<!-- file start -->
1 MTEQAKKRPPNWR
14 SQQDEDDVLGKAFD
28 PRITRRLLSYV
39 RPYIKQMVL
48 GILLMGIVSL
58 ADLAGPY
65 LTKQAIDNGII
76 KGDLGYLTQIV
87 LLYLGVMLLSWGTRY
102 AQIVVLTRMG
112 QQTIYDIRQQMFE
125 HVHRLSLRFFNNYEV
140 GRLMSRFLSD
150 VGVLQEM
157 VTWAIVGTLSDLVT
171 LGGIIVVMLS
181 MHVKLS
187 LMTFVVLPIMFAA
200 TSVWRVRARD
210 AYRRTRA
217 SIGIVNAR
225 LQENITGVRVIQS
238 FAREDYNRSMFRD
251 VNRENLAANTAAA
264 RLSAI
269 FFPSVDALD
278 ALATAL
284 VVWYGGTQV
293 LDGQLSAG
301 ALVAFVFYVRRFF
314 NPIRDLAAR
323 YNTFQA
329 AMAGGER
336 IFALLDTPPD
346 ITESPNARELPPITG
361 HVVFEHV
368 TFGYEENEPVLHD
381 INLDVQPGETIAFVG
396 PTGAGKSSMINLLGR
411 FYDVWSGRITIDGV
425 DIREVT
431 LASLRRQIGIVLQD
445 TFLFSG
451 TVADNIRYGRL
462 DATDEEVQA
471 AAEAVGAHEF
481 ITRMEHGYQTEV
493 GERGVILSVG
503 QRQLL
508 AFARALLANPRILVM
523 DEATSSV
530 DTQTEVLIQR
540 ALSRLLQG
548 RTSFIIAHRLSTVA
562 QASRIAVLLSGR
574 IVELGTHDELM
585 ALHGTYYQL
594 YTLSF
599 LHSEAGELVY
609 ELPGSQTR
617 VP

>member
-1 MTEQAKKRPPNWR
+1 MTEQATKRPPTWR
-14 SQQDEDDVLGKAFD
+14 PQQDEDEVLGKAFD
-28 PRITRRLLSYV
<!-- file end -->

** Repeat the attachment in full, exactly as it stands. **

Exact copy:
1 MTEQAKKRPPNWR
14 SQQDEDDVLGKAFD
28 PRITRRLLSYV
39 RPYIKQMVL
48 GILLMGIVSL
58 ADLAGPY
65 LTKQAIDNGII
76 KGDLGYLTQIV
87 LLYLGVMLLSWGTRY
102 AQIVVLTRMG
112 QQTIYDIRQQMFE
125 HVHRLSLRFFNNYEV
140 GRLMSRFLSD
150 VGVLQEM
157 VTWAIVGTLSDLVT
171 LGGIIVVMLS
181 MHVKLS
187 LMTFVVLPIMFAA
200 TSVWRVRARD
210 AYRRTRA
217 SIGIVNAR
225 LQENITGVRVIQS
238 FAREDYNRSMFRD
251 VNRENLAANTAAA
264 RLSAI
269 FFPSVDALD
278 ALATAL
284 VVWYGGTQV
293 LDGQLSAG
301 ALVAFVFYVRRFF
314 NPIRDLAAR
323 YNTFQA
329 AMAGGER
336 IFALLDTPPD
346 ITESPNARELPPITG
361 HVVFEHV
368 TFGYEENEPVLHD
381 INLDVQPGETIAFVG
396 PTGAGKSSMINLLGR
411 FYDVWSGRITIDGV
425 DIREVT
431 LASLRRQIGIVLQD
445 TFLFSG
451 TVADNIRYGRL
462 DATDEEVQA
471 AAEAVGAHEF
481 ITRMEHGYQTEV
493 GERGVILSVG
503 QRQLL
508 AFARALLANPRILVM
523 DEATSSV
530 DTQTEVLIQR
540 ALSRLLQG
548 RTSFIIAHRLSTVA
562 QASRIAVLLSGR
574 IVELGTHDELM
585 ALHGTYYQL
594 YTLSF
599 LHSEAGELVY
609 ELPGSQTR
617 VP

>member
-1 MTEQAKKRPPNWR
+1 MTEQATKRPPTWR
-14 SQQDEDDVLGKAFD
+14 PQQDEDEVLGKAFD
-28 PRITRRLLSYV